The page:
Examples of the Plant Collections Network at the Washington Park Arboretum

Several genera at the Washington Park Arboretum are part of a multi-site nationally-accredited plant collection administered through the Plant Collections Network of the American Public Gardens Association. The Plant Collections Network is one of the most significant networks of cultivated living plant collections on Earth and is used for taxonomic studies, evaluation, breeding, and other research. The Network stewards diverse living collections at public gardens across North America to safeguard plants and share them with the world.

The Arboretum’s collections include Acer, Ilex, Magnolia, and Quercus.  Presented below is one plant representing each genus.

1)   Acer griseum                                                                                   Paperbark Maple

Photo of Paperbark Tree bark
Ryan Garrison
Photo of Acer griseum bark
Photo of Paperbark Maple Tree
Ryan Garrison
Acer griseum
  • This tree is native to central China and introduced to European and North American cultivation in 1901 by Earnest Henry Wilson.
  • Paperbark maple is admired for its shiny, reddish-orange peeling bark and for its beautiful autumn foliage.
  • Several excellent specimens can be found in the Daniel J. Hinkley Asian Maple Collection.

2)   Ilex shennongjiaensis

Photo of Ilex shennongjiaensis foliage
Ryan Garrison
Photo of Ilex shennongjiaensis foliage
Photo of Ilex shennongjiaensis tree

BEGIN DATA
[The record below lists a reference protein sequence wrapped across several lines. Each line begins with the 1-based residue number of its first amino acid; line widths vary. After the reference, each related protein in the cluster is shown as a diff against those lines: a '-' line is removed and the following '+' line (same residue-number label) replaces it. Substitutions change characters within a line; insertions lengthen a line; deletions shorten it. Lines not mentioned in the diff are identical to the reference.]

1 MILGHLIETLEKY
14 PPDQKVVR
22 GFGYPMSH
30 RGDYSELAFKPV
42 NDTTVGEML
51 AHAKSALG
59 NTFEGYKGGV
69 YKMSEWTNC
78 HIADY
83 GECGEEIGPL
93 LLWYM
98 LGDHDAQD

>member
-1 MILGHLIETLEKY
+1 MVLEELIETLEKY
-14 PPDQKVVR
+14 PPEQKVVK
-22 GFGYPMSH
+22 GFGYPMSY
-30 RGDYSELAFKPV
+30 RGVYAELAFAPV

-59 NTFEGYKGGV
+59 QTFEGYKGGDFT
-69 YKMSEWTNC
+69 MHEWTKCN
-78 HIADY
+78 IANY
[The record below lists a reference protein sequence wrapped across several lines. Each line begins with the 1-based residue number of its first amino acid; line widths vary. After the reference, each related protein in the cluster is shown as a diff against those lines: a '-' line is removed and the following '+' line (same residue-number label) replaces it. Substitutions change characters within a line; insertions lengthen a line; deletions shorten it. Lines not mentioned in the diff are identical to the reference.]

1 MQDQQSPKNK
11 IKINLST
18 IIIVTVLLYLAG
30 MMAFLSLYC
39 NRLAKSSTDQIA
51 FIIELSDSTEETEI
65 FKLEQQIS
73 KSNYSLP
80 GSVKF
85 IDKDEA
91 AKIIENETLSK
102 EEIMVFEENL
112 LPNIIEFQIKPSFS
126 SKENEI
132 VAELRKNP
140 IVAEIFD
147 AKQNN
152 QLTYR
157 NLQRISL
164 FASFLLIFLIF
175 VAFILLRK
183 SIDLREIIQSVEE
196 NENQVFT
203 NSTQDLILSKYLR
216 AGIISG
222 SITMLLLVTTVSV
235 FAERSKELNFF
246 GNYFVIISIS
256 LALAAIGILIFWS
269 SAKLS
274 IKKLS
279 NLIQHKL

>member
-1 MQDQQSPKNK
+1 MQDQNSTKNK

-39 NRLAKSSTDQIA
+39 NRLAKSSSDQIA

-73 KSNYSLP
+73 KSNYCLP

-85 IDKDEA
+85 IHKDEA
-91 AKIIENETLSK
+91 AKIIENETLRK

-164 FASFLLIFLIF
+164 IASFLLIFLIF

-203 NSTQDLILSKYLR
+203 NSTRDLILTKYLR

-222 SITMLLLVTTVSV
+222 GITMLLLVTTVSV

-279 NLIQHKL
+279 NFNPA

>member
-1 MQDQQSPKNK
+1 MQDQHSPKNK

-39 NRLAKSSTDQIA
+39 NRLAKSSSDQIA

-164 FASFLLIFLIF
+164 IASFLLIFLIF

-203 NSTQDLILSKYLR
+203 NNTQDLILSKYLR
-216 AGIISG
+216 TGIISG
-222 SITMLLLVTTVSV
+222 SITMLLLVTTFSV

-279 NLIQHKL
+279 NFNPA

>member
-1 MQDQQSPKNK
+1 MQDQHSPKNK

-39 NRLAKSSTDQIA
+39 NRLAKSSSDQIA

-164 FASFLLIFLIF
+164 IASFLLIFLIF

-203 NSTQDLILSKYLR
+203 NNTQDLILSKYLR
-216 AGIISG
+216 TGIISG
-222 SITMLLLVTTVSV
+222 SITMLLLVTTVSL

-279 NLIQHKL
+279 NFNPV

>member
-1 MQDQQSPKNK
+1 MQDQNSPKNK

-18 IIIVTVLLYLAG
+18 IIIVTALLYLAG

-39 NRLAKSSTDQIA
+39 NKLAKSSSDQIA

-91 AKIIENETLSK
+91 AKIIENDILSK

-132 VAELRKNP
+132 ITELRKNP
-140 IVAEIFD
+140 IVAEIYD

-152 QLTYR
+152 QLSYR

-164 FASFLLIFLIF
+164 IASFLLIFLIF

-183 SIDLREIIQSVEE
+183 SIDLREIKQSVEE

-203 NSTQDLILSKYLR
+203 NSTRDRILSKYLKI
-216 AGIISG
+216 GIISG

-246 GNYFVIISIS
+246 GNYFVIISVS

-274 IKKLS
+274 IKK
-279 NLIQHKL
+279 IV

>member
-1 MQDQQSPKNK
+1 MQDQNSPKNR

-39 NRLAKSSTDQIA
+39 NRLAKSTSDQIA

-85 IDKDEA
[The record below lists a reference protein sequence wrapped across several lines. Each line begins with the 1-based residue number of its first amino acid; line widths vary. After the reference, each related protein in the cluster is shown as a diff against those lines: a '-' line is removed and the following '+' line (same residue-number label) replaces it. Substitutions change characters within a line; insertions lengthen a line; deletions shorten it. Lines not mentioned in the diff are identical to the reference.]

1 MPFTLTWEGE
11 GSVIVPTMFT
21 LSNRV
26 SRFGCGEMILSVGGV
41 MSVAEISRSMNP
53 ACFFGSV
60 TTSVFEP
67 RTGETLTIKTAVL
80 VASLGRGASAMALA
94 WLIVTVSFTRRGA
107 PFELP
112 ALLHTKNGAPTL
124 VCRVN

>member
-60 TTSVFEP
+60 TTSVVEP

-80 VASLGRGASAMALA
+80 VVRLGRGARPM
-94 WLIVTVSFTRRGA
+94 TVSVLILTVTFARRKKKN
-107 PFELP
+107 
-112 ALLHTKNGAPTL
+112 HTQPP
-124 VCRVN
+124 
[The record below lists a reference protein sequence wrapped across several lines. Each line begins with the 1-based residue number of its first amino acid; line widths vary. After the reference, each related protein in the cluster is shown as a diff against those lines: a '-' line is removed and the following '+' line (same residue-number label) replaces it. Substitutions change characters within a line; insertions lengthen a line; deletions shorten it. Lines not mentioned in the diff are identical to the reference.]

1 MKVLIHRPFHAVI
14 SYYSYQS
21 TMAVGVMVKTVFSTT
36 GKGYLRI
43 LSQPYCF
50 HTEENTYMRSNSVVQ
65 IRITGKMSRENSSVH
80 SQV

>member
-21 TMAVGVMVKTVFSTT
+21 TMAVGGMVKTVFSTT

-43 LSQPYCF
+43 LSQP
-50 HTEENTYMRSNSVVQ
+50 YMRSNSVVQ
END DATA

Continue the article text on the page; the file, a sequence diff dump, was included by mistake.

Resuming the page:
Ryan Garrison
Ilex shennongjiaensis
  • This holly was discovered and introduced to cultivation by the Sino-American Botanical Expedition to western Hubei in China in 1980.
  • Two specimens are located in the Eurasian clade section of the Ilex Collection, which is along Lake Washington Boulevard, north of the Seattle Japanese Garden.

3)   Magnolia grandiflora ‘Goliath’                                          Goliath Southern Magnolia

Photo of Goliath Southern Magnolia foliage
Ryan Garrison
Photo of Magnolia grandiflora ‘Goliath’ foliage
Photo of Goliath Southern Magnolia tree
Ryan Garrison
Magnolia grandiflora ‘Goliath’
  • This southern Magnolia is native to the southeastern United States from Virginia to central Florida and west to eastern Texas.
  • They are valued in horticulture for their large white, lemon-scented flowers.
  • This cultivar can be found in the Magnolia Collection along Arboretum Drive.

4)   Quercus myrsinifolia                                                                      Bamboo Oak

Photo of Bamboo Oak foliage
Ryan Garrison
Photo of Quercus myrsinifolia foliage
Photo of Bamboo Oak tree
Ryan Garrison
Quercus myrsinifolia     
  • This oak is native to eastern, central, and southeastern China, Japan, Korea, Laos, northern Thailand, and Vietnam.
  • It features evergreen leaves that are long and narrow with a pointed tip like a bamboo leaf, a dense canopy with long twisting branches, and new growth that is bright red.
  • An excellent specimen can be found at the top of the small hill in the Quercus Collection.